"Each of us has lent support to these in their attempts to resolve these issues amicably and in a low-key manner. The companies and our interventions have unfortunately proved insufficient," they said. "Your welcome initiative to ensure that outstanding payments would be made by the OC (Organising Committee) within 10 days has not broken the deadlock and the deadline has passed. DDA (Delhi Development Authority) and PB (Prasar Bharati) have also not met all of their financial commitments to some of our companies."
The matter of pending dues first came to light when the British High Commissioner wrote to the Union finance minister, complaining about the irregularity in payments to the British broadcasting company SIS Live. The embarrassing exposure led the government to state on 31st January that all payments would be settled soon. However, nothing has been done yet and the payments continue to be withheld, citing the ongoing probe into the Commonwealth Games affairs.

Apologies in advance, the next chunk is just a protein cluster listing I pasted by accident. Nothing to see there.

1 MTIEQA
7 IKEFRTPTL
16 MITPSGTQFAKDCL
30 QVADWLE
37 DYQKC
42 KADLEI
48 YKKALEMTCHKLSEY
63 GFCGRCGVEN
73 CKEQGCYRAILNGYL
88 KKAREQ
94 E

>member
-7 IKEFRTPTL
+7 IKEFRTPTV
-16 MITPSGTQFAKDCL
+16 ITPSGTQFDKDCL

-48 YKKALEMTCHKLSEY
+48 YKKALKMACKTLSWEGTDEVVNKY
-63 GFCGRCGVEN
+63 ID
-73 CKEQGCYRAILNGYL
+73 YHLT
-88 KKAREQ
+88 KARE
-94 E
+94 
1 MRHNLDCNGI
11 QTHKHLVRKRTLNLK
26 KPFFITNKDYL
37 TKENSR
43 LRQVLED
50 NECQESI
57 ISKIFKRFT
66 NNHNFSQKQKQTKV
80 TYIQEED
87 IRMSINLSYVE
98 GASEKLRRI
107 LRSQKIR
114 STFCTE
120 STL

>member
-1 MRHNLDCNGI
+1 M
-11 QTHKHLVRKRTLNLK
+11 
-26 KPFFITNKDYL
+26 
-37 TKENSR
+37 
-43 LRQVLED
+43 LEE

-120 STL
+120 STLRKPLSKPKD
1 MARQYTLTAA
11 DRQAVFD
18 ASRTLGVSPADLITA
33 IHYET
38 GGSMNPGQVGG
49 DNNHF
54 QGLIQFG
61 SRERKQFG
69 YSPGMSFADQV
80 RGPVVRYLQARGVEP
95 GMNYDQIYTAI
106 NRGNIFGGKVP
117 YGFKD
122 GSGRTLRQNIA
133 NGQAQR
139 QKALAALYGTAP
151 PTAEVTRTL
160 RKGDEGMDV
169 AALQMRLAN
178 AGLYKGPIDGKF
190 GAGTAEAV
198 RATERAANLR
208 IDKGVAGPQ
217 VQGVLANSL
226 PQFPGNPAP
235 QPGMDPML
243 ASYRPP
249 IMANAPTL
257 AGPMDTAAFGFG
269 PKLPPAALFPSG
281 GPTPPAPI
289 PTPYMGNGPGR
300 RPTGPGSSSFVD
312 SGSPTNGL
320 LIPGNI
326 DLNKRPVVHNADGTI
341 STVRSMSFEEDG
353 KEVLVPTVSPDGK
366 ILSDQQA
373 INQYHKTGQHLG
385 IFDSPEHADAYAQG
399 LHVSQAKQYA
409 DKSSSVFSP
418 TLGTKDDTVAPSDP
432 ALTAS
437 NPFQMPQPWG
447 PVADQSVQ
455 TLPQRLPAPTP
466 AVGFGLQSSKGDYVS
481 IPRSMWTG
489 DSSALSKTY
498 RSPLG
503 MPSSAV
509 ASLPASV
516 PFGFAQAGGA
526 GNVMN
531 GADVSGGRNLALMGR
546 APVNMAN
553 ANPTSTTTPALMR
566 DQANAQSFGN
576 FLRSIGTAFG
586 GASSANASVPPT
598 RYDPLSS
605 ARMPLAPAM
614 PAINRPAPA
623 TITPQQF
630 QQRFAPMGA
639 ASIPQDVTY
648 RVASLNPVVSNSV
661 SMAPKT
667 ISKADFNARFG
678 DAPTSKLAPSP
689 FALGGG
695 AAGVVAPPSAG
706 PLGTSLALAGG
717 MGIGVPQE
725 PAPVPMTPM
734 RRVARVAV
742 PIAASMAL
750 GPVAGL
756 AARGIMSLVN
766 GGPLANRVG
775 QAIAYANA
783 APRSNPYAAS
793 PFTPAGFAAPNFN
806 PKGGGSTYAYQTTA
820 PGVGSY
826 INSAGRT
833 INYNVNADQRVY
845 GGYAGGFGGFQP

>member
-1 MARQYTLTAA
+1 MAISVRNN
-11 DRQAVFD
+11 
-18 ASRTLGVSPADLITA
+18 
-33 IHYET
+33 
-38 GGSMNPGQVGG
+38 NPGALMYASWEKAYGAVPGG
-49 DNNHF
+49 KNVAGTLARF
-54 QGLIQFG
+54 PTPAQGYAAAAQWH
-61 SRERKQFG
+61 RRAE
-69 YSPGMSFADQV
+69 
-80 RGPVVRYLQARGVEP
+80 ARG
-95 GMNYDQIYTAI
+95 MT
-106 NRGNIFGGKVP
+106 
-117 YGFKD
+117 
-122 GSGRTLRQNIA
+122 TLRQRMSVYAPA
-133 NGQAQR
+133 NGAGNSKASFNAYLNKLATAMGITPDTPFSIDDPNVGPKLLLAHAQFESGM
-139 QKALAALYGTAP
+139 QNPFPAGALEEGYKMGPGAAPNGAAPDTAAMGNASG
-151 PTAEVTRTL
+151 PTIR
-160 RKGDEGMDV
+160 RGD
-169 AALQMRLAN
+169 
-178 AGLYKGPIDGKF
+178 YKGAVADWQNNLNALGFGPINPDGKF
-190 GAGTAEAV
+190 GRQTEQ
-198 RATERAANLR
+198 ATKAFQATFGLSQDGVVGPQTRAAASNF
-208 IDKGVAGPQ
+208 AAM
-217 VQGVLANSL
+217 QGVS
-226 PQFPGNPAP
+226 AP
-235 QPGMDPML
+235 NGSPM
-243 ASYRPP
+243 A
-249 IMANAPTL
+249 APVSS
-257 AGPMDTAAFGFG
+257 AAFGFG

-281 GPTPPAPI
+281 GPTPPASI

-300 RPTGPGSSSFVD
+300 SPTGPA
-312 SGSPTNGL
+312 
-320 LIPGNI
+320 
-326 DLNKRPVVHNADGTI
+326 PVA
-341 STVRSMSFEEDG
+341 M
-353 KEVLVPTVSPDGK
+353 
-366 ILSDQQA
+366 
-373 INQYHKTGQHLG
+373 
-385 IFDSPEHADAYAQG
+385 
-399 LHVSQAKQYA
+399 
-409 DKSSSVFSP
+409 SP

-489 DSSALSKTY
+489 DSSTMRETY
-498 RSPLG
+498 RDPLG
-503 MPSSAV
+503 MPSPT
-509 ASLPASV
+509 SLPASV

Sindhushree Khullar, secretary in the ministry of youth affairs and sports, has written to foreign secretary Nirupama Rao asking for advice. According to the status report sent to Ms Rao, in most cases the payments have been withheld due to the ongoing probe by the Central Bureau of Investigation. It said data about other deals was being collected and processed and that administrative hurdles continued to delay payments.
The diplomats are not convinced. "It is encouraging that discussions between the Organising Committee and some of the affected companies continue. But we are concerned that these discussions have been taking place for months without a satisfactory resolution," the letter stated.